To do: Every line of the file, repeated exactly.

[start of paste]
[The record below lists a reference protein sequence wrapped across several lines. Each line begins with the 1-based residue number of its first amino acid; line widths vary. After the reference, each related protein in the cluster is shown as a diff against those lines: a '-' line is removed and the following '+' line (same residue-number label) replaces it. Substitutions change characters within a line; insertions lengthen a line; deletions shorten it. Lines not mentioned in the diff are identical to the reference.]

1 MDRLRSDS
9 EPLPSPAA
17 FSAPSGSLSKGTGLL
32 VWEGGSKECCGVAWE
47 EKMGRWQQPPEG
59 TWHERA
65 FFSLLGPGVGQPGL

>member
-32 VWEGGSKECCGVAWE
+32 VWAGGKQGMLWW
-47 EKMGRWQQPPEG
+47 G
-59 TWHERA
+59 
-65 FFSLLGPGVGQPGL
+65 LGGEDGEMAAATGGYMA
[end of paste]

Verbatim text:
[The record below lists a reference protein sequence wrapped across several lines. Each line begins with the 1-based residue number of its first amino acid; line widths vary. After the reference, each related protein in the cluster is shown as a diff against those lines: a '-' line is removed and the following '+' line (same residue-number label) replaces it. Substitutions change characters within a line; insertions lengthen a line; deletions shorten it. Lines not mentioned in the diff are identical to the reference.]

1 MDRLRSDS
9 EPLPSPAA
17 FSAPSGSLSKGTGLL
32 VWEGGSKECCGVAWE
47 EKMGRWQQPPEG
59 TWHERA
65 FFSLLGPGVGQPGL

>member
-32 VWEGGSKECCGVAWE
+32 VWAGGKQGMLWW
-47 EKMGRWQQPPEG
+47 G
-59 TWHERA
+59 
-65 FFSLLGPGVGQPGL
+65 LGGEDGEMAAATGGYMA